United States of America, Plaintiff-appellee, v. Keith Lamont Pearson, Defendant-appellant, 967 F.2d 594 (9th Cir. 1992)Annotate this Case
Submitted May 13, 1992. *Decided June 10, 1992
Before CHOY, HUG and RYMER, Circuit Judges.
Keith Lamont Pearson appeals from the sentence of 137 months imposed after he pleaded guilty to distribution of cocaine in violation of 21 U.S.C. § 841(a) (1). He claims that the sentencing court improperly relied on statements made by an anonymous informant when it calculated his base offense level and imposed a sentence at the top end of the guideline range.
The district court exercised jurisdiction under 18 U.S.C. § 3231. We have jurisdiction to review Pearson's timely appeal under 18 U.S.C. § 3742. We review de novo the district court's application of the Sentencing Guidelines. United States v. Williams, 891 F.2d 212, 214 (9th Cir. 1989), cert. denied, 494 U.S. 1037 (1990). We review factual findings for clear error. United States v. Wills, 881 F.2d 823, 825 (9th Cir. 1989). Appeal of a sentence that is within the correctly applied guideline range is authorized by 18 U.S.C. § 3742(a) only if it was imposed in violation of law. United States v. Pelayo-Bautista, 907 F.2d 99, 101 (9th Cir. 1990).
Pearson pleaded guilty to distributing 13.5 grams of cocaine. The Presentence Report ("PSR") relied on the report of a Drug Enforcement Agency ("DEA") undercover agent who bought the 13.5 grams of cocaine from Pearson. The agent arranged to buy an ounce (28.5 grams) of crack cocaine from Pearson, paid Pearson $1,000, but received only 13.5 grams of cocaine from him. When the agent informed Pearson that the order was short of being an ounce, Pearson told the agent he had no idea it was short, and that he would provide the remainder to the agent the following week.
The PSR calculated the base offense level at 28, based on U.S.S.G. § 2D1.4(a), which provides that the weight under negotiation in an uncompleted distribution should be used to calculate the amount distributed for sentencing purposes. U.S.S.G. § 2D1.4(a) comment: n.1; § 2D1.1(a). With a two-point adjustment for acceptance of responsibility, and a criminal history category of V, Pearson's sentencing guideline range was 110 to 137 months.
Pearson claims that his base offense level was improperly calculated. We disagree. The informant's statements were not relied upon to determine Pearson's guideline range. The sentencing court concluded that Pearson's declaration implied that he intended to deliver more than 13.5 grams to the DEA agent. The court's conclusion that the transcript of the transaction made clear that Pearson acted on his own and intended to negotiate the sale of a full ounce is not clearly erroneous. Application of section 2D1.4(a) was appropriate.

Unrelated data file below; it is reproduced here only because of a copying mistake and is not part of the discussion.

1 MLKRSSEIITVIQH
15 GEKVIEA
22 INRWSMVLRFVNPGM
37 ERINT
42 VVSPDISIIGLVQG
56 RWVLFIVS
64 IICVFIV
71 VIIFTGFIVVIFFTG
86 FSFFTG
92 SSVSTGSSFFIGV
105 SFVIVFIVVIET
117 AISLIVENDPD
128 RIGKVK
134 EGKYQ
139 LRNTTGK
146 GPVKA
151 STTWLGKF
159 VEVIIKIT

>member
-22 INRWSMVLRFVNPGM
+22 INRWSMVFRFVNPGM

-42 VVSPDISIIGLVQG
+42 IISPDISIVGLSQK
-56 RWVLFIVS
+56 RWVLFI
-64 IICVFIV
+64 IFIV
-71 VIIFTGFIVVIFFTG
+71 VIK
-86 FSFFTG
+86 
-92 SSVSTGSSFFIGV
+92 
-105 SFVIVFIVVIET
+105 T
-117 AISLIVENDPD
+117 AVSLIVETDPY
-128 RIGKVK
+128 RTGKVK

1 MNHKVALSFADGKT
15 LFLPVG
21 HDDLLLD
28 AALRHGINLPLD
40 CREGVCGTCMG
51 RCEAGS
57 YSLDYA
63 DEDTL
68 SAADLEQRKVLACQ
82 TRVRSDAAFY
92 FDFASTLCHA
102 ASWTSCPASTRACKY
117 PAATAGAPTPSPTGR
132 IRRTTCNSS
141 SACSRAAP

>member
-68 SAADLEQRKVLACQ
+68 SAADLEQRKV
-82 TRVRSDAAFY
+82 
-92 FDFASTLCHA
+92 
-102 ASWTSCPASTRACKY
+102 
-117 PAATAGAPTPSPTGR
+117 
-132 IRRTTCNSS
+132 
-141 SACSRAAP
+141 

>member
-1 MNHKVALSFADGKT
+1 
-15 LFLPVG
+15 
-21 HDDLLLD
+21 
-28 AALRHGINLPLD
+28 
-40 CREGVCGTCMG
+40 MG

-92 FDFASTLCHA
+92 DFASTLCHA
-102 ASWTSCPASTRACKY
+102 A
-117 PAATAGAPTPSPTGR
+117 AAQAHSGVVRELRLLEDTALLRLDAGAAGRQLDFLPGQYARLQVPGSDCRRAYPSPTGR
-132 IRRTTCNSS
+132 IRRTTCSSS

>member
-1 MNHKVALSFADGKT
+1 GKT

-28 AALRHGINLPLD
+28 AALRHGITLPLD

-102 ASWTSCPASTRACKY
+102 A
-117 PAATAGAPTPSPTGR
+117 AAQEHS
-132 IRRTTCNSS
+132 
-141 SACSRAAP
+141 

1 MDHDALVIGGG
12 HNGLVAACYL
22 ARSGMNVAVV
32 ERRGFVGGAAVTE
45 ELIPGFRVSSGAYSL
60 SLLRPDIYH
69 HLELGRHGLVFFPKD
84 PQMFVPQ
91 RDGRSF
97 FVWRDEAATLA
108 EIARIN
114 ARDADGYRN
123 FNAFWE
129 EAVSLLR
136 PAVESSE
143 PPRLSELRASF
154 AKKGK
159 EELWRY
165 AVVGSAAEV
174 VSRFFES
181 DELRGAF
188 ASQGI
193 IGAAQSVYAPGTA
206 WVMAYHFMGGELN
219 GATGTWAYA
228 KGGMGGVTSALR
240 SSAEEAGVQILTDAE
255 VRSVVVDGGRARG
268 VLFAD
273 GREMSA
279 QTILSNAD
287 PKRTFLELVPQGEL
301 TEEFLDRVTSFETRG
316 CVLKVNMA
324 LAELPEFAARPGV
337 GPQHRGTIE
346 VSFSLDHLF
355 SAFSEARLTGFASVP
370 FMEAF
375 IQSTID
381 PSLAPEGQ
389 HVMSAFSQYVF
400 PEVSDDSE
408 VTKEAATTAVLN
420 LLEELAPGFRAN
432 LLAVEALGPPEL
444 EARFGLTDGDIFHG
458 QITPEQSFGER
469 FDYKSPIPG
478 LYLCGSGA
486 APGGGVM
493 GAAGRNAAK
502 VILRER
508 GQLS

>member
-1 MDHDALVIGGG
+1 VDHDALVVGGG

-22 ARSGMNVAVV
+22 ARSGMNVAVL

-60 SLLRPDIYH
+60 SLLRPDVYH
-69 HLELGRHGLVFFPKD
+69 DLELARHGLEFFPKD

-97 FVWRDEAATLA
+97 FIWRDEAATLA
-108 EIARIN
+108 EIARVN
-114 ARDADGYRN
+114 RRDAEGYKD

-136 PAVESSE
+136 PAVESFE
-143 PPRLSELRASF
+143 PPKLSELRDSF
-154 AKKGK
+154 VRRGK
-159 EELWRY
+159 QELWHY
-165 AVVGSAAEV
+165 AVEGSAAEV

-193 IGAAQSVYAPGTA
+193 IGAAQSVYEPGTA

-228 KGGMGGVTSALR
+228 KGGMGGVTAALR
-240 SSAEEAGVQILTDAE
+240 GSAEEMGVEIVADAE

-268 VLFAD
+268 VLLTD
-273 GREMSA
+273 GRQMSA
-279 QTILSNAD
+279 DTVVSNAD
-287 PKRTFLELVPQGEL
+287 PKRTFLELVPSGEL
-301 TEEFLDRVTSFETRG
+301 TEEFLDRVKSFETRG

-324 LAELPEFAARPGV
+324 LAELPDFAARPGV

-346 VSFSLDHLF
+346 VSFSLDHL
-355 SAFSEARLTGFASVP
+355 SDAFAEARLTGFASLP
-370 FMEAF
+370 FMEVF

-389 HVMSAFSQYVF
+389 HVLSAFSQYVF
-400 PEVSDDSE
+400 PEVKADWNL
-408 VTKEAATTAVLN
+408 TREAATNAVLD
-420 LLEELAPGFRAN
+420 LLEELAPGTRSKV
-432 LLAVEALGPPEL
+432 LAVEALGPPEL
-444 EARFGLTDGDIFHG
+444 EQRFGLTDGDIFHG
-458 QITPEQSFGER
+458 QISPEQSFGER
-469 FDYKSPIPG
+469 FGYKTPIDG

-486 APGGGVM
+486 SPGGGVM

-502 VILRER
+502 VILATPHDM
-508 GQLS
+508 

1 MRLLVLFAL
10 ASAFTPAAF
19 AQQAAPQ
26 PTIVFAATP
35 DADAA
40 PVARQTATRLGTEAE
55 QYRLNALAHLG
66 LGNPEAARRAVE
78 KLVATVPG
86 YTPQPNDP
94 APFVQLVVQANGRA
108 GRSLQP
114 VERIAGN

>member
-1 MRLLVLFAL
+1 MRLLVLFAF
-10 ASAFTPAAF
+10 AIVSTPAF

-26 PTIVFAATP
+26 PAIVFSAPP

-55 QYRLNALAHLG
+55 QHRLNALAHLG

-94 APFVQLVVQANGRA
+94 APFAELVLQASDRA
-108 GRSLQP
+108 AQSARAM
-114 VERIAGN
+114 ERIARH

Pearson argues that the court improperly relied upon the informant's statements when it imposed a sentence at the top end of the guideline range. The PSR recommended a sentence at the top of the guideline range because Pearson was a recognized crack dealer, operating across the street from a school; the transaction occurred on public school property; and Pearson allegedly had sold cocaine to a thirteen-year old girl and had been seen with large amounts of cocaine for sale.
That Pearson had sold cocaine to a thirteen-year old and had been seen with four eight-ounce cakes of crack was reported by the anonymous informant and not corroborated by other evidence. Although the sentencing court did find that the informant's statements were reliable and that the probation officer's recommendations were appropriate, the sentencing court did not need to rely on the informant's statements at all. The court stated, " [W]ith the statement of the defendant ... on tape, I don't know the Court would need rely on [the informant's statements]...." We are convinced that the district court would have imposed the same sentence absent the informant's statements. See Williams v. United States, 112 S. Ct. 1112, 1120-21 (1992). When an appellant shows that the district court relied on an invalid factor at sentencing, remand is unnecessary if the court of appeals determines that the district court would have imposed the same sentence even without relying on the invalid factor; the sentence is not "a result of an incorrect application" of the guidelines, under 18 U.S.C. § 3742(f) (1). Id. Therefore, we find that Pearson's sentence was not imposed in violation of law. Based on Pearson's statements during the transaction, which the agent recorded, the court reasonably concluded that Pearson had been dealing drugs and intended to become the agent's supplier.
Because Pearson's sentence was not based upon hearsay, we do not reach his Confrontation Clause claim. The sentence is AFFIRMED.